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01/23/2008

Pros and Cons of Fluoride

Every so often I read an article or news report on the overuse of
various medical procedures and the costs to our healthcare
system. Last week I suspected that this was indeed the situation
in the case of my wife who, as I mentioned last week, fell and
ended up in the hospital with severe pain in her chest and back.
Two sets of X-rays showed no fractures and the assumption was
that her pain was due to bruised ribs and/or other trauma. After
being readmitted to the hospital, a new doctor took over her case.
She ordered a CTscan, which at the time I thought might involve
more X-ray exposure than necessary. However, the CTscan
showed a compression fracture in a vertebra in the spine! My
wife was fitted with a brace and is now in a rehabilitation center,
hoping that the fracture will heal without surgery.

With my life being so medically oriented these days, I was
attracted by an article by Dan Fagin titled “Second Thoughts
about Fluoride” in the January 2008 Scientific American.
Growing up in the 1930s and 1940s, as did most of my
schoolmates I had my share of cavities and dreaded those visits
to the dentist. Until I was in my forties, I never had any
Novocain when I received those mercury amalgam fillings.

I didn’t know that near my birthplace of Denver, in Colorado
Springs in the early 1900s, a dentist named Frederick McKay
was intrigued by reports of a staining and mottling of the teeth in
children born in Colorado Springs. The phenomenon went by
the name of Colorado Brown Stain. McKay noted that those
children who moved into Colorado Springs did not show signs of
the brown stain and he suspected that there was something in the
water that affected the enamel of the teeth that had not yet
erupted in the native born children. It wasn’t until 1930 that
McKay, following up reports of Colorado Brown Stain in
children in a town in Arkansas, spurred an analysis of the town’s
water supply. The analysis, performed by chemist H. V.
Churchill, revealed a relatively high level of naturally occurring
fluoride. Colorado Brown Stain became a disease known as
dental fluorosis.

Fast forward to 1945. It was that year that Grand Rapids,
Michigan took to heart a recommendation by Henry Trendley
Dean, head of the dental hygiene unit at the National Institute
(now Institutes) of Health. Dean had come to the conclusion
that, at levels of less than 1 milligram of fluoride per liter, there
would be little risk to health and that, based on the work of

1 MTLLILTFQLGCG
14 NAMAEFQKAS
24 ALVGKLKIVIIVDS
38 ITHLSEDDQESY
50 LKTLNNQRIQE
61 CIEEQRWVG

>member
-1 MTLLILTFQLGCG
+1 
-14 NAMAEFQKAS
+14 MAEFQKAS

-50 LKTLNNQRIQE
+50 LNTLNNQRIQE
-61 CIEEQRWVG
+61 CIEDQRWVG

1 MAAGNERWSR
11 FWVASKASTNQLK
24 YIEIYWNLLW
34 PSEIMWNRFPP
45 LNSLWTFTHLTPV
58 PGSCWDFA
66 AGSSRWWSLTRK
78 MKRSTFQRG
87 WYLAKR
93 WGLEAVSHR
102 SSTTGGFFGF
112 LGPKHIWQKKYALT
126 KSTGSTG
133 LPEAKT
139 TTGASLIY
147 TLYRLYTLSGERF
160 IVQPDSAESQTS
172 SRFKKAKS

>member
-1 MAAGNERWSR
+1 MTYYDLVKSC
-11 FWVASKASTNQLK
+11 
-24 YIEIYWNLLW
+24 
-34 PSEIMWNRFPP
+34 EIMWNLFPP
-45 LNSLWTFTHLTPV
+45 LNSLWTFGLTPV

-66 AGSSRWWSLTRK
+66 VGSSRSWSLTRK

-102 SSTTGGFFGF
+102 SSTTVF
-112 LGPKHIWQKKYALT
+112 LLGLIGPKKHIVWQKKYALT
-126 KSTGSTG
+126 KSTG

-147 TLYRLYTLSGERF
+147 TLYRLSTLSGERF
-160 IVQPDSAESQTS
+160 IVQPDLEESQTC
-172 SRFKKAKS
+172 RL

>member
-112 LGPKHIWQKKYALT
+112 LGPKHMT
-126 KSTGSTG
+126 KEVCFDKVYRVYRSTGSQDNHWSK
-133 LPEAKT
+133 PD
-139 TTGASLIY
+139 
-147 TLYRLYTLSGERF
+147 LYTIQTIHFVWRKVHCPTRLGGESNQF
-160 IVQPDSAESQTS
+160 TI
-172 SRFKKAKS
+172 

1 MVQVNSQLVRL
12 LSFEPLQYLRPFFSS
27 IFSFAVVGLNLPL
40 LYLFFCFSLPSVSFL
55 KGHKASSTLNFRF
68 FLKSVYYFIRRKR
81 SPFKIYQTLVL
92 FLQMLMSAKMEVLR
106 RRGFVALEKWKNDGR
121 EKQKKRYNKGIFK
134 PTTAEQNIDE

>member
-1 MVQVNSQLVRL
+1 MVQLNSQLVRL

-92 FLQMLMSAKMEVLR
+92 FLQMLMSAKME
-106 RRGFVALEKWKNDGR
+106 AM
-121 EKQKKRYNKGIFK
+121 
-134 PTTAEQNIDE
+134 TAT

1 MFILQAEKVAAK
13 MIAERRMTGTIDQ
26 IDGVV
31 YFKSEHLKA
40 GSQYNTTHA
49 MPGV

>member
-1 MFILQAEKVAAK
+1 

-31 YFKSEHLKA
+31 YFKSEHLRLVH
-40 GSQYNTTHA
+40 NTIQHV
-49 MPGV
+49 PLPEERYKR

McKay and Churchill, there should be a positive effect on dental
health if fluoride were added to the water supply. (In those
communities where the Colorado Brown Stain was prevalent, the
fluoride concentrations were around 2.5 milligrams per liter or
higher.) By the 1950s the push to add fluorides had expanded to
hundreds of communities. I remember that there were heated
objections from various groups and individuals concerned about
adverse health effects as well as about enforced medication of
entire communities.

However, fluoridation of public water supplies became the norm
and today over half of us in the USA are drinking fluoridated
water. In addition, fluoridated toothpastes were introduced and I
personally embraced fluoridated Crest, hoping to cut down on
those pesky dental visits. Today, one is bombarded by
commercials and ads for whitening teeth and I look at my 80-
year-old teeth and wonder if my failure to match those pearly
white ones in the ads is due to overuse of fluorides. Actually,
after reading the Scientific American article, I find there may be
more serious concerns than having white teeth.

Let’s look at the enamel of a tooth. It is composed primarily of a
mineral known as hydroxylapatite, composed of molecules of a
particular form of calcium phosphate containing a hydroxyl (OH)
group. One mode of tooth decay occurs when particles of food
trapped between teeth react with bacteria, a process that forms
lactic acid. There are two competing reactions going on. The
lactic acid dissolves the enamel while calcium ions and
phosphate ions present in saliva tend to form hydroxylapatite,
effectively remineralizing the enamel. If the lactic acid is faster
at dissolving the enamel than the remineralization, a cavity
forms.

When fluoride is present or is applied, some of the fluorine
atoms replace some of the hydroxyl groups, forming the
compound fluoroapatite. This compound is more resistant to the
lactic acid and in addition catalyzes the deposition of calcium
and phosphate, thus speeding up the remineralization process. In
so doing, the fluoride hinders tooth decay. This is all well and
good but what happens if a young child ingests too much
fluoride?

The excess fluoride blocks the removal of proteins that control
the formation of hydroxylapatite and, when these proteins hang